The New Socialism's Rise and What You Can Do About It

The Great Reset is a reissue of well-known socialist principles in a fresh shape, direct from the socialist witch's kitchen.


In this post, I'd want to show how, right in front of our eyes, a rapid departure from the free market system (or what's left of it today) is taking place, and how this is a trend that jeopardizes not just wealth but also the peaceful coexistence of people throughout the world.

I'm going to start my lecture with the starting circumstances to explain this to you and to discover a solution to the problem.

The economy are still reeling from the restrictions imposed by the government. Consistent production outages, delivery delays, rising products costs, and even bare grocery shelves all point to the reality that worldwide manufacturing and logistics systems have been severely harmed. One might now expect that these interruptions will be rectified sooner or later, and that the global supply and demand structure will return to normal. Unfortunately, the continuous economic and societal paradigm change that is occurring clouds this optimism. The politically and ideologically motivated rejection of the free market system (or what is left of it now) is going happening right in front of our eyes. What is happening is designed to pave the way for a command and control economic paradigm, which does not bode well for global wealth and peace.

When you consider how and how successfully the free market system works, it becomes evident why abandoning it is troublesome, if not deadly.


Economically and socially, the free market economy has enormous potential. Consumers are free to demand things they wish to buy in a free market economy. Suppliers also have the ability to provide things that they feel will be freely purchased by customers.

People take advantage of the division of labor in a free market. This boosts work productivity, allowing for the production of more and better items. Companies are formed with the goal of producing and selling the goods and services that consumers desire.The firms will be rewarded with a profit if they are successful. Profit enables them to grow their output in the best interests of their customers. If an entrepreneur loses money, his money is put into better hands, i.e., entrepreneurs who are comparably better at meeting market desires. The profit-and-loss concept guarantees that industrial output corresponds to consumer needs.

In a free market economy, the creation of the price of commodities is extremely essential. When the price of an item rises, it means that the good is in short supply (relative to the supply of other goods). On the one hand, users are encouraged to use the product more sparingly. Companies, on the other hand, receive the signal to increase output. The higher manufacturing volume of the article offsets the price rise and improves the consumer's supply position. The same may be said about a reduction in the cost of a product. It denotes that the commodity is widely accessible, and that businesses should focus on increasing production of other commodities with higher pricing than the cheaper one. The pricing mechanism guarantees that scarce resources are directed to uses that provide the greatest benefit to consumers. Property is a defining characteristic of a free market system: the means of production are privately held. The entrepreneur can keep the earnings from his business, but he is responsible for the costs of what he accomplishes.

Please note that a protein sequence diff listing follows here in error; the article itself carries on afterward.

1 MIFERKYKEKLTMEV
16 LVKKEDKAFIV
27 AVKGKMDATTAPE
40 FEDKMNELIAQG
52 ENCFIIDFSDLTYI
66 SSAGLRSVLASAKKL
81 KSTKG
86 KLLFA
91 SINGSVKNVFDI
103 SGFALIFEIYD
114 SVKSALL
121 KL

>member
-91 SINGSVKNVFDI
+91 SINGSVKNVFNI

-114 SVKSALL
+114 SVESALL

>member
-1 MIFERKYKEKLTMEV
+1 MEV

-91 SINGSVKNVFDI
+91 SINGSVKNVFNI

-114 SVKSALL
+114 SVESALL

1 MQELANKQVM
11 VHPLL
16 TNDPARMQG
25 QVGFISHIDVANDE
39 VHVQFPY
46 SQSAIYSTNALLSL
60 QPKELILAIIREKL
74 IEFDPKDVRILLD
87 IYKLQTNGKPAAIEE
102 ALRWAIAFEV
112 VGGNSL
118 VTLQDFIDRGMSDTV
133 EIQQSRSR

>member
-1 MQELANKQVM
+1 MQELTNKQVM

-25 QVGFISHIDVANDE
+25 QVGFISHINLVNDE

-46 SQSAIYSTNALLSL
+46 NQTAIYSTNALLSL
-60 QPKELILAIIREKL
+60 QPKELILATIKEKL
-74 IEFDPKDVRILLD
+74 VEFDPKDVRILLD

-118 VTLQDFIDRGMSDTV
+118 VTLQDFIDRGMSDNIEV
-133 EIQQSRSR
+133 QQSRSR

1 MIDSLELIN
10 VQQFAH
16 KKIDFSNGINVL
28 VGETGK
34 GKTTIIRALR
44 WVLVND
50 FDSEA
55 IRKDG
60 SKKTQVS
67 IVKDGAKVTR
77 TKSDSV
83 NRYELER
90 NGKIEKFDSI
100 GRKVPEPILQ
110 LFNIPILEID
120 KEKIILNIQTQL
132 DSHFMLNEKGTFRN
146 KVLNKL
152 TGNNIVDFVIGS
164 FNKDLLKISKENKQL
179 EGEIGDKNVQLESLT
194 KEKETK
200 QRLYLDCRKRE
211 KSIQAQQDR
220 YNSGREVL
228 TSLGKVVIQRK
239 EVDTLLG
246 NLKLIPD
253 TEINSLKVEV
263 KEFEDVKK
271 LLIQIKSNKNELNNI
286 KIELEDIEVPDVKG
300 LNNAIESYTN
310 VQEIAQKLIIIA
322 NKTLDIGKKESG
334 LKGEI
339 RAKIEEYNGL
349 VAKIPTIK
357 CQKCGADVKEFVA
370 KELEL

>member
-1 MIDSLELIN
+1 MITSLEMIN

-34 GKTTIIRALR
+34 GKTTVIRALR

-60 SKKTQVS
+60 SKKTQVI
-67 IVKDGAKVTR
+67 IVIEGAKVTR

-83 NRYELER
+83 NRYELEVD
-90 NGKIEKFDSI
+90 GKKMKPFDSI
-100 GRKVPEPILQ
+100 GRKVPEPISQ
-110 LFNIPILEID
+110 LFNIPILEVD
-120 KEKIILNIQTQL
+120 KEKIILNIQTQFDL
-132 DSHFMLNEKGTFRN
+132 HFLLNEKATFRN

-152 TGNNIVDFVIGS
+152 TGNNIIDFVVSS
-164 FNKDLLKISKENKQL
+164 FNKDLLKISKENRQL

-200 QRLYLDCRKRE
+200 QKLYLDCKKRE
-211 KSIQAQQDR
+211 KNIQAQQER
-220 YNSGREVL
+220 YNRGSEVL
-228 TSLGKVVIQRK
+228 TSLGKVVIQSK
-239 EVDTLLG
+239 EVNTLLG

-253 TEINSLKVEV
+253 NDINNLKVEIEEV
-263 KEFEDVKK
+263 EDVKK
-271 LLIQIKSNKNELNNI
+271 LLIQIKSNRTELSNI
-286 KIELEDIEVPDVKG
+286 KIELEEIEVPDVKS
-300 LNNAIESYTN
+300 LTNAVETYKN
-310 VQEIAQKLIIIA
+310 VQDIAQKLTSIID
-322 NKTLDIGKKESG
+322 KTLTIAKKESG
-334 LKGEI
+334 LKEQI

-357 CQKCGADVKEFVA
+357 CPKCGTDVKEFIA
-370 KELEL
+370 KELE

In a free market, the desire to maintain or acquire additional property motivates the entrepreneur to continually align his production output with the desires of the customer. He employs his resources to create items that serve the needs of others rather than his own. As a result, he dedicates himself and his property to the consumer. And it is the consumers' decision to purchase that determines whether the entrepreneur will succeed or fail; this is referred to as consumer sovereignty.

The issue of the environment can also be brought under control in a system of truly free markets. If there were a system of free markets, all resources—such as land, roads, forests, lakes, rivers, seas, oceans—would be privately owned—either by individuals or by groups of people. Overuse and waste of resources would be prevented because the owners would manage their property; that is, they would try to maximize the capital value of the resources.

Owners who see their property rights damaged by, for example, noise, air, or climate change, would have the option of taking the wrongdoer to court. They would do so by presenting proof of third-party injury, and courts would then rule on the case, issue injunctions, determine compensation, or dismiss the claim if there was insufficient evidence.

Another feature of the free market economy is mass manufacturing, which refers to the manufacture of commodities for widespread consumption. This is accompanied by a trend toward continuous improvement in the average standard of life for the general population, i.e., a gradual improvement in the majority of the people's living conditions. One may also argue (and the Marxist-socialists are unlikely to agree) that the free market economy deproletarianizes ordinary people, eventually raising them to middle-class status (a.k.a. bourgeois).

As stated in the introduction, a free market economy leads to a growing, more finely split division of labor, both domestically and globally. Because the division of labor promotes work efficiency, it encourages individuals to manufacture items that are relatively inexpensive. The division of labor not only enables for more commodities to be produced with a given work force, but it also allows for the creation of things that would not otherwise be possible. People's prosperity improves in unimaginable ways when there is a permanent division of work. The free market system establishes a work-sharing link between individuals all over the world, bringing them together in a cooperative and productive network that benefits everyone. In that sense, the free market is a peace program for the world.